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Old 04-21-2013, 05:50 PM   #1
edevus OP
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Bike modification for long trip.

Is is really necessary/important to modify f 800GS for multi continent travel(South America,Europe,Asia. in all about 50000 miles) I will be on main roads 90% of time. All thoughts appreciated. Thanks
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Old 04-21-2013, 06:04 PM   #2
runnin4melife
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Errrrmmmm I modified the hell out of mine for a 6k mile trek....
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Old 04-21-2013, 06:29 PM   #3
Warin
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Originally Posted by edevus View Post
Is is really necessary/important to modify for multi continent travel(South America,Europe,Asia. in all about 50000 miles)
Necessary? No. But you might be more comfortable if you do. You may also avoid damage .. You may find dirt roads are required to get to the spots you'd like to see.

http://www.horizonsunlimited.com/gea...ke-preparation

You'll find lots of good info over on the HU site for international travel - use the blue bar at the top to get to the FAQs ..
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Old 04-22-2013, 02:43 AM   #4
JRWooden
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At the very very very least ....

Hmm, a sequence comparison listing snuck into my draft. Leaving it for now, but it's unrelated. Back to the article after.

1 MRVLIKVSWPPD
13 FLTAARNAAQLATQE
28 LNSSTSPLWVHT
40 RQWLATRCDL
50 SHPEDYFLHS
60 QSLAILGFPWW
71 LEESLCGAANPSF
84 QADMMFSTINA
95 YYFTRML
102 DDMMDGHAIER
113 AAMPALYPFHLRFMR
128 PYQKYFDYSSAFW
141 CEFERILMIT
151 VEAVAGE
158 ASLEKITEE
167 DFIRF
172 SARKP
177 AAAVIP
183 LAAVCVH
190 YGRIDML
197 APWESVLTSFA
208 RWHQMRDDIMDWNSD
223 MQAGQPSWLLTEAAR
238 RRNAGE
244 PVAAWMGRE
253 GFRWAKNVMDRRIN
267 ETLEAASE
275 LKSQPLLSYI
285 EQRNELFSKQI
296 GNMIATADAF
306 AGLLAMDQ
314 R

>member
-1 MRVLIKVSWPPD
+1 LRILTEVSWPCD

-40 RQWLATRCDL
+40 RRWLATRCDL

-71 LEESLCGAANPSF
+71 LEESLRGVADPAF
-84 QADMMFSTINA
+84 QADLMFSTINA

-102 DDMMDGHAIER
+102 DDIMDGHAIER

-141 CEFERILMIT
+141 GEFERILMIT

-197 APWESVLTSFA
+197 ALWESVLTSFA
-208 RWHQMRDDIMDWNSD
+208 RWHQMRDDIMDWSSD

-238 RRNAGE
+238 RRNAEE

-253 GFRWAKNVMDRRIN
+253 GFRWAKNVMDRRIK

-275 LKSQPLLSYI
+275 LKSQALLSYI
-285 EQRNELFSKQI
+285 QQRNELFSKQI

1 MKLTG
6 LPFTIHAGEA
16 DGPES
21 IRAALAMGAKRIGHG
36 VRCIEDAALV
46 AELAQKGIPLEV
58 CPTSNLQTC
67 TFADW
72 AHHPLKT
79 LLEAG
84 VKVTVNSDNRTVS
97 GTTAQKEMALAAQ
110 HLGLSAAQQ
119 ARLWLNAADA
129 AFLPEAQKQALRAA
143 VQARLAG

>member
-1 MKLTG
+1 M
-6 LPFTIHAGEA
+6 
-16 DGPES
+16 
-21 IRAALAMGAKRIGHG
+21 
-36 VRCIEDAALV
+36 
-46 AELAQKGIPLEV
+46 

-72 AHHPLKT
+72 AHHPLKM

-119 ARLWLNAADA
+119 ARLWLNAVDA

I'd sure as hell modify the seat somehow
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Old 04-22-2013, 03:27 AM   #5
bastimentos
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At the very very very least ....
I'd sure as hell modify the seat somehow
OP, you would be wise to listen to JR, he was normal until he rode a long trip on the stock F800GS seat, now look at him, stiff as a board.
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Old 04-22-2013, 03:36 AM   #6
runnin4melife
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Long ride: seat, risers, pegs (even some touring pegs if you like), crash bars, hand guards, skid plate, I would at least protect the pieces that will touch down in the event of a crash. Besides that it is up to you.
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Old 04-22-2013, 03:40 AM   #7
GoneAgain
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At the very very very least ....
I'd sure as hell modify the seat somehow
Quote:
Originally Posted by bastimentos View Post
OP, you would be wise to listen to JR, he was normal until he rode a long trip on the stock F800GS seat, now look at him, stiff as a board.


i dunno... i've done 60,000km on the stock seat... and dont have any issues with it...

but you'd know your arse better than anyone else


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Old 04-22-2013, 04:35 AM   #8
Loutre
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As suggested before: Comfort will be an important factor whilst you are traveling. I'm not sure you'll be happy with the stock seat and screen. Those would be the first things I'd change. After that I'd add some crashbars "just in case". After that no modification is a must have but that's the beauty of farkling, you never need it but once you have it you don't want to miss it.